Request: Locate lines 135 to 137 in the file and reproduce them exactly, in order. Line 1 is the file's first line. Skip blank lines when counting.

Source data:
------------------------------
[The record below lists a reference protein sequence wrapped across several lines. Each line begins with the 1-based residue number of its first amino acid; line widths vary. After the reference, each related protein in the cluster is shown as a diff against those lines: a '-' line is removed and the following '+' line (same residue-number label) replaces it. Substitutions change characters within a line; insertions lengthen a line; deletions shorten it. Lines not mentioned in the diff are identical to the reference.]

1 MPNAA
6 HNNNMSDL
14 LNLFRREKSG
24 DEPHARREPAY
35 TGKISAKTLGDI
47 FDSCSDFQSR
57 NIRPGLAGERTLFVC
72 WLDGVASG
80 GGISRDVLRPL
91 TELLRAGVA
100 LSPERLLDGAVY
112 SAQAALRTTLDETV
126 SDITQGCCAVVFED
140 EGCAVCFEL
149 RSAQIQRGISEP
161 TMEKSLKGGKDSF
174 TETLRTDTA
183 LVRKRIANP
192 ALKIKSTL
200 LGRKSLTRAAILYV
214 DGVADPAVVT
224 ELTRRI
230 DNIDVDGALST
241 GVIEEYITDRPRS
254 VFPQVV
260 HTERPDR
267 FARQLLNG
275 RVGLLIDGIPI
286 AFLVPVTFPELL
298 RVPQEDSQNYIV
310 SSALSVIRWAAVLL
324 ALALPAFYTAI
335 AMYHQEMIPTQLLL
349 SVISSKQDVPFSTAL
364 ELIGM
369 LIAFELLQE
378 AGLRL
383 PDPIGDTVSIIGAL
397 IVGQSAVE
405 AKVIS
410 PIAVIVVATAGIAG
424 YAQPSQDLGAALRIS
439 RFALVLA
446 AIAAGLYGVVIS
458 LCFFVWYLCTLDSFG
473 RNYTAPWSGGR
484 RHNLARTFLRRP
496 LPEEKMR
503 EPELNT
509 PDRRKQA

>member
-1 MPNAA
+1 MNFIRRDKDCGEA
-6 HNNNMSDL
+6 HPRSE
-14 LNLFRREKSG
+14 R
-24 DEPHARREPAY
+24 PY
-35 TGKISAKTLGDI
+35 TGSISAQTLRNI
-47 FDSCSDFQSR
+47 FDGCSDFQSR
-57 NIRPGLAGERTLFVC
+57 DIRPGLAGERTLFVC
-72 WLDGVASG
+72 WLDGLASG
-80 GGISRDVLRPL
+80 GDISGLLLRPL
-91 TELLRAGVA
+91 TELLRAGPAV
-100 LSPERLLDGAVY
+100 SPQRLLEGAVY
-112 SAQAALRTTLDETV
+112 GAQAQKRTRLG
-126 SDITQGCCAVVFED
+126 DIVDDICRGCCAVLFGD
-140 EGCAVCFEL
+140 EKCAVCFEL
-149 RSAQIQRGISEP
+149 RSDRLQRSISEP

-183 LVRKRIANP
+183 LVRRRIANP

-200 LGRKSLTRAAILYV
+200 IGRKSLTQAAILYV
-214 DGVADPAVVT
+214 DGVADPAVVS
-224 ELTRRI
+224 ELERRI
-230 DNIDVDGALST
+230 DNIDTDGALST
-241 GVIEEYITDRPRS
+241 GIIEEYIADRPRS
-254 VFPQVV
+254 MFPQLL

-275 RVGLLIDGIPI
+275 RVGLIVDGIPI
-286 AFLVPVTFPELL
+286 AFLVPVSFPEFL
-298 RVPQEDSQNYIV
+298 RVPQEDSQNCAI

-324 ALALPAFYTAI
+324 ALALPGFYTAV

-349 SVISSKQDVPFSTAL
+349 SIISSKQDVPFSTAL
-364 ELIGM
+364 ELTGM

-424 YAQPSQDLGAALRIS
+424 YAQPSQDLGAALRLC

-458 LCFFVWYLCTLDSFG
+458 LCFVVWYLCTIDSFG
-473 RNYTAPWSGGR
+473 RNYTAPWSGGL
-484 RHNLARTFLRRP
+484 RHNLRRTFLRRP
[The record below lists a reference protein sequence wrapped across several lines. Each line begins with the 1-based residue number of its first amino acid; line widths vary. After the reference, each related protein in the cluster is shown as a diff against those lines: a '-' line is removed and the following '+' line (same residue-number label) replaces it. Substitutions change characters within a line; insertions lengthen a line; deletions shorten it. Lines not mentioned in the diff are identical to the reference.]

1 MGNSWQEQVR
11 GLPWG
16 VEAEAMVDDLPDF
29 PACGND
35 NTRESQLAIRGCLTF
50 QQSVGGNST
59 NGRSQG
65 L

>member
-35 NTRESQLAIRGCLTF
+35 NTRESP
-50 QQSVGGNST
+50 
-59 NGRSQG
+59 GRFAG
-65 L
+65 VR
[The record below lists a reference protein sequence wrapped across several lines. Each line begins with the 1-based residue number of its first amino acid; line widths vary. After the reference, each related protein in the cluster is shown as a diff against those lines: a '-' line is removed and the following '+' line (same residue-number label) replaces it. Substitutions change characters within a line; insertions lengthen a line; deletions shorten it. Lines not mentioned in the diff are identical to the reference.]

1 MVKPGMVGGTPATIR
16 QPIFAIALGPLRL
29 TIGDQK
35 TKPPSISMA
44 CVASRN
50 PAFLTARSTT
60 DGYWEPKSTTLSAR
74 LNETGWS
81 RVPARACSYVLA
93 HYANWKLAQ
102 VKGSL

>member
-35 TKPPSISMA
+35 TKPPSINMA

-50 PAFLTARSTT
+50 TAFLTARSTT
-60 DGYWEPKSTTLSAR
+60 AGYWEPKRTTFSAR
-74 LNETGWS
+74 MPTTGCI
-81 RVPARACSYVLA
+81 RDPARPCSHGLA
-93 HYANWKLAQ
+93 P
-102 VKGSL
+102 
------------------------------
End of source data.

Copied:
[The record below lists a reference protein sequence wrapped across several lines. Each line begins with the 1-based residue number of its first amino acid; line widths vary. After the reference, each related protein in the cluster is shown as a diff against those lines: a '-' line is removed and the following '+' line (same residue-number label) replaces it. Substitutions change characters within a line; insertions lengthen a line; deletions shorten it. Lines not mentioned in the diff are identical to the reference.]

1 MVKPGMVGGTPATIR
16 QPIFAIALGPLRL